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Glendale to Use Conservation to Meet Water Cuts : Drought: Officials say the city is in a better position than some MWD customers. Reductions are not expected to mean immediate rationing.

January 10, 1991|PHIL SNEIDERMAN | TIMES STAFF WRITER

Glendale officials are preparing to pump more water from the city's wells and urge customers to conserve even more because of an imminent cutback by the city's main water supplier.

The Metropolitan Water District of Southern California, the wholesale agency that provides about 90% of Glendale's water, has said it will impose mandatory conservation measures Feb. 1. Previously, the agency has only recommended voluntary curbs on consumption.

MWD officials said the mandatory cutback is needed because of the continuing shortage of rain and snowfall in Northern California and a court-mandated reduction in the state's share of Colorado River water. "Our water supply outlook for the coming year is quite dim," said MWD spokesman Bob Gomperz.

Glendale officials are already preparing to buy less water from the agency.

"We're assuming that the drought is going to continue and that the MWD is going to cut back on us," said Don Froelich, the city's water services administrator. "So we have a multi-pronged response. One of the things we want to do is increase our production of local ground water.

"We're also going to step up our conservation efforts. We have a bill-stuffer going out now, informing people of the precarious water situation."

In December, the MWD board voted to require a 5% cut in water to municipal customers such as Glendale, beginning Feb. 1. But on Tuesday the board voted to increase the mandatory cutback to 10%.

The supplier will impose a financial penalty if Glendale fails to meet this goal, based on a comparison with the amount of water that the city bought during the same month in 1990.

If an MWD customer "does not meet its targeted allocation, it is subjected to a surcharge--200% above the normal cost of water," MWD spokesman Gomperz said. "For those agencies that manage to go under the target, there is an incentive of a 50% rebate."

Glendale's average daily water usage is about 25 million gallons, although it can climb to as much as 50 million gallons daily during a summer heat wave.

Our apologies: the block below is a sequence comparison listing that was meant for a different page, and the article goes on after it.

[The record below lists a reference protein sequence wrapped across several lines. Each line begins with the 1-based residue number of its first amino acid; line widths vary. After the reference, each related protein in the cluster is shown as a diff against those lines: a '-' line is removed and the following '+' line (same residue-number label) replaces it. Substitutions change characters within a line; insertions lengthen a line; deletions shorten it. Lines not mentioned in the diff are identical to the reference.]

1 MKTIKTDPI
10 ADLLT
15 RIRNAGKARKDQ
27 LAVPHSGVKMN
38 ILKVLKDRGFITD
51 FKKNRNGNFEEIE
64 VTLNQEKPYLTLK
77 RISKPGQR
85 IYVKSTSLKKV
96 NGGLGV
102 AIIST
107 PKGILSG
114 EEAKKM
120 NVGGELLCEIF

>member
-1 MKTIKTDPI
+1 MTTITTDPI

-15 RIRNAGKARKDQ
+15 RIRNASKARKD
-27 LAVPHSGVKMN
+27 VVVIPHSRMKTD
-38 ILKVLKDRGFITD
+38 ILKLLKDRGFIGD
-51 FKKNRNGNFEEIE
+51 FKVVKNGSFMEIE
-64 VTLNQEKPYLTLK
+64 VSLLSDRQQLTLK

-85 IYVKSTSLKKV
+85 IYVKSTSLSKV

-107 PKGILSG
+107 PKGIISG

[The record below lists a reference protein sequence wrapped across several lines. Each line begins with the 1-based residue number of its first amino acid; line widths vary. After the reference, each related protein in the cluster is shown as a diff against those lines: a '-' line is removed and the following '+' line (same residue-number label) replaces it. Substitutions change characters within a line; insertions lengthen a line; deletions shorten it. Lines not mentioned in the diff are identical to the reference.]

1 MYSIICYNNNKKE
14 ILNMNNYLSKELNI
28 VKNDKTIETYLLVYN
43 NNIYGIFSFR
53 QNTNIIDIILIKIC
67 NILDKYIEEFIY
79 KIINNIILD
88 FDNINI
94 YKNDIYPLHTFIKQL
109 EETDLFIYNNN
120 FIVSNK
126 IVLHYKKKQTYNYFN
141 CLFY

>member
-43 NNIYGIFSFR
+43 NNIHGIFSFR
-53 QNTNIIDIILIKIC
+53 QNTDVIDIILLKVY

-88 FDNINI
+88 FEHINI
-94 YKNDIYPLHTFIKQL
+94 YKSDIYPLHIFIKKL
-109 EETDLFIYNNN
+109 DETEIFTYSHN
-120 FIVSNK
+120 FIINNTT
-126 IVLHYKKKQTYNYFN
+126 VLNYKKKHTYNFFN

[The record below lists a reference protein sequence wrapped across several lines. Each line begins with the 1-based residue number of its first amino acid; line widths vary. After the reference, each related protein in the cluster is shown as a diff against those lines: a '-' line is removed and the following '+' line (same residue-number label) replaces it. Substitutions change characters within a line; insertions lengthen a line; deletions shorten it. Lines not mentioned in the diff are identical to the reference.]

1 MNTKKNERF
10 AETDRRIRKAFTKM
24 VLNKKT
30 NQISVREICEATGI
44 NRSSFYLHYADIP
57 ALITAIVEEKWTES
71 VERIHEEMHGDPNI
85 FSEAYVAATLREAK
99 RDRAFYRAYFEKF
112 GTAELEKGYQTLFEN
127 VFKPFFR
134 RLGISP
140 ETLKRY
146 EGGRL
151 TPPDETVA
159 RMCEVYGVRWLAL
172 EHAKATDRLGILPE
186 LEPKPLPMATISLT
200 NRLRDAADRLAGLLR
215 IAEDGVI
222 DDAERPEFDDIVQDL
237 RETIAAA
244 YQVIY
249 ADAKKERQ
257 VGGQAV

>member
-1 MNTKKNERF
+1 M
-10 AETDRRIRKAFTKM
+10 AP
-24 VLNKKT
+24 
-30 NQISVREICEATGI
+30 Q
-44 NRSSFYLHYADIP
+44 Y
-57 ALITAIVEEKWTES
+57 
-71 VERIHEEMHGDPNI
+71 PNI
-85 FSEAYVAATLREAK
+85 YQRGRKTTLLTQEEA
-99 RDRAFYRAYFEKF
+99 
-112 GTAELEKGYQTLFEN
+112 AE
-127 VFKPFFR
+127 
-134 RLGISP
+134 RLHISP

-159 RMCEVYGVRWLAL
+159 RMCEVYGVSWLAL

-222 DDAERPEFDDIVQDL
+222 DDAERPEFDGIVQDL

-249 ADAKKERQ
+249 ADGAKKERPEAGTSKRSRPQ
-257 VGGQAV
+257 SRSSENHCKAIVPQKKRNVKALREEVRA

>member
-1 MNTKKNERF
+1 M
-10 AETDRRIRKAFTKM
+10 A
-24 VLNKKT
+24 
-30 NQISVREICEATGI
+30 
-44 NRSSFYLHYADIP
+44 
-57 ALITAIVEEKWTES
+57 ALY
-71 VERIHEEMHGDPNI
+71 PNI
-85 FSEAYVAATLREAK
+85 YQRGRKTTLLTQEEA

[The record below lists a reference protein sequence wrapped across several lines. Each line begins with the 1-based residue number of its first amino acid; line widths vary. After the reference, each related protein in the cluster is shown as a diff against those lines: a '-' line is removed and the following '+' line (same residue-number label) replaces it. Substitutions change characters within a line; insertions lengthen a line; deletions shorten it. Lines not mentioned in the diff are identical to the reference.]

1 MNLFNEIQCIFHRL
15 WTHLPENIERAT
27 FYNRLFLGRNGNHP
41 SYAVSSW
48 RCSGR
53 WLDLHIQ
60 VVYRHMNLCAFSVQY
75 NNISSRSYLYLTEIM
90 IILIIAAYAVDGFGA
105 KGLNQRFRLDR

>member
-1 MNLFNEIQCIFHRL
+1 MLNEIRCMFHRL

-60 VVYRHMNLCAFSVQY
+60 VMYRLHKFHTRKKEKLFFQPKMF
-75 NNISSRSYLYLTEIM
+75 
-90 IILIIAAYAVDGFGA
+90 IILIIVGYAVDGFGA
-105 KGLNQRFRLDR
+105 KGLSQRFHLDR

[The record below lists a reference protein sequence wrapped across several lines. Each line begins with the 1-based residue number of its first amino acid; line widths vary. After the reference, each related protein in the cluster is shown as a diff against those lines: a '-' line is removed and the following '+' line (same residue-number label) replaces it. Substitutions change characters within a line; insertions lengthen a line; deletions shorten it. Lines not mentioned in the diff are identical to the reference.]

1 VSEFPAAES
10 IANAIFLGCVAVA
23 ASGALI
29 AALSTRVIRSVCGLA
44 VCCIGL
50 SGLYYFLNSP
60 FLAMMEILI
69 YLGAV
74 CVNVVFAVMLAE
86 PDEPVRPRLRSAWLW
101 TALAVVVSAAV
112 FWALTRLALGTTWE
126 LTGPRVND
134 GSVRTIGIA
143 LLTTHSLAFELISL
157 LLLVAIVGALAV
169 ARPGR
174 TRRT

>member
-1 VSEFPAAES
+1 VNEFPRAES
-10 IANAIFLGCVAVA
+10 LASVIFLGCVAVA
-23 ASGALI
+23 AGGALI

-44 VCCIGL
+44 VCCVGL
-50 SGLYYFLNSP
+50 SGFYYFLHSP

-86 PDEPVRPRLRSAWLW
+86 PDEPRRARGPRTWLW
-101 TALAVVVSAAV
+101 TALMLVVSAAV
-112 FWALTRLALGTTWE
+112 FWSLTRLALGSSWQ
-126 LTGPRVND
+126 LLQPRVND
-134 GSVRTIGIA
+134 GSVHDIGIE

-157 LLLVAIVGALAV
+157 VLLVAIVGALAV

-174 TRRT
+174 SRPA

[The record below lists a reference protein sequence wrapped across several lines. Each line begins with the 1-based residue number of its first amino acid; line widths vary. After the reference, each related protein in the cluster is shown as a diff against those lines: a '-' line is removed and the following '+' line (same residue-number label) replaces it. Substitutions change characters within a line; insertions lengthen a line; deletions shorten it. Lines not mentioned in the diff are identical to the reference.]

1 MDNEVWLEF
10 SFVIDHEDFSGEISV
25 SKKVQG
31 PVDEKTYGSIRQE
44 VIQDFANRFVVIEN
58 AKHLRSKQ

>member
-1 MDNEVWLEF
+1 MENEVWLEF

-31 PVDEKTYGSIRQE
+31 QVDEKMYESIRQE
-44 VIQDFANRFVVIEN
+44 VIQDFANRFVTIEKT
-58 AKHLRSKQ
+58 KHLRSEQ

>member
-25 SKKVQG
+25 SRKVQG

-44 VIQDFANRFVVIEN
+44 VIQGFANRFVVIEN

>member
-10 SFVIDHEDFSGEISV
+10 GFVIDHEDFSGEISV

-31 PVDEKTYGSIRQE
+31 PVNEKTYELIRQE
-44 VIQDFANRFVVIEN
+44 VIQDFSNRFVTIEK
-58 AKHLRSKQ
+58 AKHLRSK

Froelich said the MWD decision will not cause Glendale to impose immediate rationing on its 32,000 residential and business water customers.

But he added, "What it's going to do is cause us to take a much closer look at implementing the city's own mandatory water conservation ordinance. We're in the process of developing the administrative procedures to implement the ordinance. We've got a lot of homework to do."

Last February, the Glendale City Council approved a five-stage water conservation ordinance. The first stage, implemented in May, prohibited hosing down sidewalks, ordered restaurants to stop serving water unless it is requested, outlawed decorative fountains that do not recirculate water, required prompt repair of water leaks and banned lawn watering between 10 a.m. and 4 p.m.

Under the remaining four stages, the city can require customers to cut their usage by 10% to 25% or face financial penalties.

Since May, Glendale has sent about 200 warning notices to water wasters, and an additional 100 are being prepared, said Valerie Apmadoc, a city conservation coordinator.

She said the city has relied on reports from concerned residents and city employees, but has not hired the "drought-buster" enforcement workers used by neighboring Los Angeles. Glendale officials have the power to install a flow restrictor when a water waster ignores repeated warnings, but Apmadoc said none has yet been used.

Public calls for conservation, coupled with a new sewage billing system based partly on water usage, led to a cut in the city's water consumption during 1990, Glendale officials said.

Water services administrator Froelich said Glendale recorded a 10% reduction in water use over the critical summer period. For the entire period of January through November, however, the usage decrease was about 8%. Both figures were adjusted to reflect the city's population growth over the previous year, Froelich said.

Because Glendale has been conservative in using its well water, the city has a buffer to guard against the MWD cutback that will begin Feb. 1, said Michael P. Hopkins, the city's director of public service.

"I think Glendale is in better shape than some of the other MWD customers because we already have the ordinance in place," he said. "We have prepared for this eventuality."

But he added that he hopes the city will get by without mandatory usage cuts.

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